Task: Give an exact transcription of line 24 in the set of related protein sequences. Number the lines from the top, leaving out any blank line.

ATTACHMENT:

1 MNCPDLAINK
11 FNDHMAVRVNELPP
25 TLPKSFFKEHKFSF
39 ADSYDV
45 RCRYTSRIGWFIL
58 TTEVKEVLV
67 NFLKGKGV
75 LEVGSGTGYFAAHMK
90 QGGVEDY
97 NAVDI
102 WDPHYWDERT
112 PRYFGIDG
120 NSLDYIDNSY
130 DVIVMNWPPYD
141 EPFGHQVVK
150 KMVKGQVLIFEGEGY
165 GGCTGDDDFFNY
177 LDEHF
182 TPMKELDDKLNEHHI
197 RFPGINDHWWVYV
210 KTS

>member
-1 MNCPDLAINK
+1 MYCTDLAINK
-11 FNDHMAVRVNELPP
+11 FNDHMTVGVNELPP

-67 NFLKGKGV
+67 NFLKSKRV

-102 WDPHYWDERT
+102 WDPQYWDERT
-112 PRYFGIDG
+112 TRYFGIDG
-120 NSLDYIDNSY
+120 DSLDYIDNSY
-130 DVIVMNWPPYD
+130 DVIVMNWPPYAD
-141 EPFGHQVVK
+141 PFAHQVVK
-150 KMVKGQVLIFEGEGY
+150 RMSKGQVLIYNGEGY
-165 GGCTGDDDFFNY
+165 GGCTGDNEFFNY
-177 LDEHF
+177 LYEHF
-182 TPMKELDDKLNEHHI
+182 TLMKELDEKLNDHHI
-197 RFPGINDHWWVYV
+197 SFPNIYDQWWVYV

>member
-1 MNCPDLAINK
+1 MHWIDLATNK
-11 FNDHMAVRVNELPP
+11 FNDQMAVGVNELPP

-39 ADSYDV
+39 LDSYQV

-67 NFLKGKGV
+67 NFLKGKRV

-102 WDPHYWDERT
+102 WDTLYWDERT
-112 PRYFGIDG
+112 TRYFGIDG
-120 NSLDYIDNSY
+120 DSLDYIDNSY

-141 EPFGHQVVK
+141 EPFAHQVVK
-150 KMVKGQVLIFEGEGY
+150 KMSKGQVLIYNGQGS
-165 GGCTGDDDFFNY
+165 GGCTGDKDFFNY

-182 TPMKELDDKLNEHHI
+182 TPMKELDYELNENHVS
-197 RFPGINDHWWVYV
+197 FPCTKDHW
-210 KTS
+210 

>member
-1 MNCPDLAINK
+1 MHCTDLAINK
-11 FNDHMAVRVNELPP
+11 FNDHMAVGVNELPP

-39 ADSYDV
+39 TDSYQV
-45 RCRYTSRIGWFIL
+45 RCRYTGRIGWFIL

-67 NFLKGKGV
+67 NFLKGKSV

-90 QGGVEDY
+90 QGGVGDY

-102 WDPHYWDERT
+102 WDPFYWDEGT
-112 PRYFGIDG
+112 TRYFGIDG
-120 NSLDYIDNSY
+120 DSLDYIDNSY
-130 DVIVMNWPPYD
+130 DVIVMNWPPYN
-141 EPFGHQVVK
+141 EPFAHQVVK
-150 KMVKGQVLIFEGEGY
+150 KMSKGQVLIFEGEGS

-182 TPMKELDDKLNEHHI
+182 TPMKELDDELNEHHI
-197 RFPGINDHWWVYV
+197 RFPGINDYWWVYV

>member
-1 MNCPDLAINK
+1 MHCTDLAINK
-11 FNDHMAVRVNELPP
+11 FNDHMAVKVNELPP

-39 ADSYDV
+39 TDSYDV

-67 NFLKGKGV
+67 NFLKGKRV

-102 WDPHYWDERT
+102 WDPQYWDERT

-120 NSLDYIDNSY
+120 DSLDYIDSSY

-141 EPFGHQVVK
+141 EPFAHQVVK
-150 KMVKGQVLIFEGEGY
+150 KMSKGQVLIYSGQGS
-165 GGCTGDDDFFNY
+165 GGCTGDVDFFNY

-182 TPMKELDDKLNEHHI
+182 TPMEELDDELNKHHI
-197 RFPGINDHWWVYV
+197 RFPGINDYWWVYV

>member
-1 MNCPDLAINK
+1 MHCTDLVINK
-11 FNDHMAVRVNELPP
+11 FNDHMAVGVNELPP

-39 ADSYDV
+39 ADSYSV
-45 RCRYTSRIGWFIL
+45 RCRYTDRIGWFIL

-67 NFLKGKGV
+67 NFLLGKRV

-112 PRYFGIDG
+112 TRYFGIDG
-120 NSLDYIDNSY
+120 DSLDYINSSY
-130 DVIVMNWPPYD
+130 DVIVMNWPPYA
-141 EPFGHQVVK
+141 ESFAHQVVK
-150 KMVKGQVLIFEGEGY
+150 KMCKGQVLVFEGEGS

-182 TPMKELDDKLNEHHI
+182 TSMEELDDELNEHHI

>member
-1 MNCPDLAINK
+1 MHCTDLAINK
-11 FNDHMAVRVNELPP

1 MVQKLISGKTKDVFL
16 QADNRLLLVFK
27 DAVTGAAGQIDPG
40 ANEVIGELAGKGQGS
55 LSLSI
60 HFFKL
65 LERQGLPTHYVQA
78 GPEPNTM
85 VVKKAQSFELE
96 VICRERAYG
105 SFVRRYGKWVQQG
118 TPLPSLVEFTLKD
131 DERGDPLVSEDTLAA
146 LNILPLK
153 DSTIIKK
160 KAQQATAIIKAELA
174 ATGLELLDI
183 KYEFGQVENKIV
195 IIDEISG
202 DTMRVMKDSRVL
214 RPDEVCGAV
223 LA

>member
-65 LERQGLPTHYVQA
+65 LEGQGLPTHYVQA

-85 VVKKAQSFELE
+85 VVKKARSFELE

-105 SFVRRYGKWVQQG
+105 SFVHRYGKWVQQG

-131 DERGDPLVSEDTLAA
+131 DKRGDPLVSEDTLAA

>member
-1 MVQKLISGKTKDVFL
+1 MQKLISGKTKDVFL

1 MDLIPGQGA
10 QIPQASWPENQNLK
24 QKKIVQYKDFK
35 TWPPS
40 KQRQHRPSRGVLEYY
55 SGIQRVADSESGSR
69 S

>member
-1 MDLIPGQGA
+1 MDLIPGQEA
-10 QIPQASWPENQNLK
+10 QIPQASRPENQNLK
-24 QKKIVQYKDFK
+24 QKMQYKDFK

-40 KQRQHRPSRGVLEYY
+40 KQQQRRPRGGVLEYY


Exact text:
+1 MYCTDLAINK